In my 30 years on this planet, I have been relatively – and thankfully – unaffected by cancer. My family and I have been blessed with mostly good health.
As a journalist, I’ve written a little about a lot of things. One assignment, in particular, will stick with me forever. I met Ella in 2011.
Ella had been battling a rare and aggressive type of cancer called Rhabdomyosarcoma since being diagnosed as a toddler. She spent most of her short life fighting it. When she was seven years old, doctors told her parents there wasn’t anything else to be done. Ella didn’t have much time left, so Chad and Jessica McNellie wanted to take their daughter on her dream trip to Hawaii. Because Ella had already gone on a Make-A-Wish trip, funding for a trip to Hawaii posed a problem. That was where I came into the picture.
I met with the McNellie family in their home to get the scoop on what they were trying to do, as well as some background on Ella. What struck me immediately was the positivity radiating off of them all. Here they were, going through likely the worst thing a person can go through, yet they welcomed me into their home with graciousness like I was a dear, old friend. And Ella, whose body was riddled with cancer, was sweet and effervescent. I loved her immediately.
I wrote the story, letting the public know about the fundraising efforts. Not long after, I was able to write a follow-up story letting people know the money had been raised. Ella, her parents and older sister embarked on the dream vacation to Hawaii. She swam with dolphins. She attended a luau and learned to hula dance. She played in the ocean. It was a dream come true for her.
But soon after returning home, Ella began to weaken. Once more, I was welcomed into the family’s home to talk. It was just a few days before Christmas.
I could physically feel the change in the atmosphere of the home since my last visit. The sensation was foreign to me. To sit so close to someone who was dying, and not just someone, a beautiful, sweet and innocent child…it was nearly unbearable.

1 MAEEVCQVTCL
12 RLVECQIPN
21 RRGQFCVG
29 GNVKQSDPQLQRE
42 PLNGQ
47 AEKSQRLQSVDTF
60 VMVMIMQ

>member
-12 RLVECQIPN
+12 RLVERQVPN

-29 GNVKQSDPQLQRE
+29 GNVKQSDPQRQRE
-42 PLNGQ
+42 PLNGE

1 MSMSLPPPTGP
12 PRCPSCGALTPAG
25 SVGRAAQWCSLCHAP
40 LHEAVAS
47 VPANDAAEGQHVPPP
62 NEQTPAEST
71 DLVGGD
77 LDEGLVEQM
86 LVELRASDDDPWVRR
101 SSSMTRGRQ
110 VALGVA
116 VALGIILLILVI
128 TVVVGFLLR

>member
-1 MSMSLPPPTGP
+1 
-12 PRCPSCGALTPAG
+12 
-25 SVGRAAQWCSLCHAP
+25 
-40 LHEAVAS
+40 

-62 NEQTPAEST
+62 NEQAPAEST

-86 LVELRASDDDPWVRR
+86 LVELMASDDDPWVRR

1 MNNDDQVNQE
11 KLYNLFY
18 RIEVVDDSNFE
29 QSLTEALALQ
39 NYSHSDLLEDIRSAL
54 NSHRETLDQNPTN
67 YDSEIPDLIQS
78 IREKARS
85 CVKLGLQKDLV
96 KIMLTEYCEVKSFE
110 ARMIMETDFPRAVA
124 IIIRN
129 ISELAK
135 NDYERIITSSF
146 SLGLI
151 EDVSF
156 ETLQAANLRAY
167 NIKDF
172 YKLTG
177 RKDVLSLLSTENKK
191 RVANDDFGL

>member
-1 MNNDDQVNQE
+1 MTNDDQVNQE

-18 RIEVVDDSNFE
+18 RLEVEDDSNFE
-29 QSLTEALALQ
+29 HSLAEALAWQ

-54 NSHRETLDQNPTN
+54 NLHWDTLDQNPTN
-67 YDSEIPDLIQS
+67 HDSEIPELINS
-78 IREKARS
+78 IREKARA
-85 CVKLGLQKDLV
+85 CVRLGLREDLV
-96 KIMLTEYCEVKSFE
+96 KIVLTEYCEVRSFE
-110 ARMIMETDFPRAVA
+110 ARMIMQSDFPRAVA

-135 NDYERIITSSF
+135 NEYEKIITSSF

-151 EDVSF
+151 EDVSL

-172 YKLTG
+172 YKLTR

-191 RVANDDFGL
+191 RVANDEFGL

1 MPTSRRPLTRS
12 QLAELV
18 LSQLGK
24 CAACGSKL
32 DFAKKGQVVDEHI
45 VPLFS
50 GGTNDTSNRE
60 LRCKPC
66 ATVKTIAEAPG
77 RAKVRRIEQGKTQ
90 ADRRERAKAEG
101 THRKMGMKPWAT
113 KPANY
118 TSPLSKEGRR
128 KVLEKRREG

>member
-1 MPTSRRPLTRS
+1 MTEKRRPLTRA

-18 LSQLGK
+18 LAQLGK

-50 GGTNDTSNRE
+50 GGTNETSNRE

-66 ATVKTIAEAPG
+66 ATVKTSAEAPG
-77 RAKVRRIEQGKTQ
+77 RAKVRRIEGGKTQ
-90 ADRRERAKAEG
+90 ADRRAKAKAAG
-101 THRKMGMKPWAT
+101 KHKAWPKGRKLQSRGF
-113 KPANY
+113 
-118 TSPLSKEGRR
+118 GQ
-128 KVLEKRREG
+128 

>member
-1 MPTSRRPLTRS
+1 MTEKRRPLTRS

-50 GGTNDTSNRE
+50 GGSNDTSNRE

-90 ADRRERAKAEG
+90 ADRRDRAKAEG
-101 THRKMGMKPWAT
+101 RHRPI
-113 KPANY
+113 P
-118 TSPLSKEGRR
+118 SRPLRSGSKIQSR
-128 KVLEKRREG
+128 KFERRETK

I wanted to leave immediately. I wanted to stay forever. But after a while, I knew it was time to go. So I said goodbye, knowing it was likely the last time. The weight of that knowledge was soul-crushing. Ella’s father walked me to the door, and we hugged. Before I knew it, he was sobbing into my shoulder and tears were falling down my face. I was sure they would never stop.
Ella passed away mere hours after that. I knew I would have to write about her death. The community had rallied around her and her family and had fallen in love with her, just as I did, so it was only right to memorialize her properly. But I didn’t want to. It was too hard, and I felt sorry for even thinking of my own grief when her parents, these wonderful people, were the ones who had experienced something so horrifying, unnatural and unfair.
It’s been more than five years since Ella passed away, and I still think of her and her family often. Because of them, I’ve seen what real strength and perseverance look like. And it’s because of them that I have even the slightest grasp of the effect cancer has on people, both those suffering from it and their loved ones. And although the work I do at Roswell Park isn’t in the direct medical care of our patients, being part of this team still feels like I’m doing something, even if it’s small.
Ella’s voice was a lovely sound I’ll never forget, with its happy, bright sweetness that I hear echoed when my own daughters speak. While I wish her story had had a different ending, I am grateful to have had the chance to be around her and her family, for they unintentionally helped shape the way I see things now.
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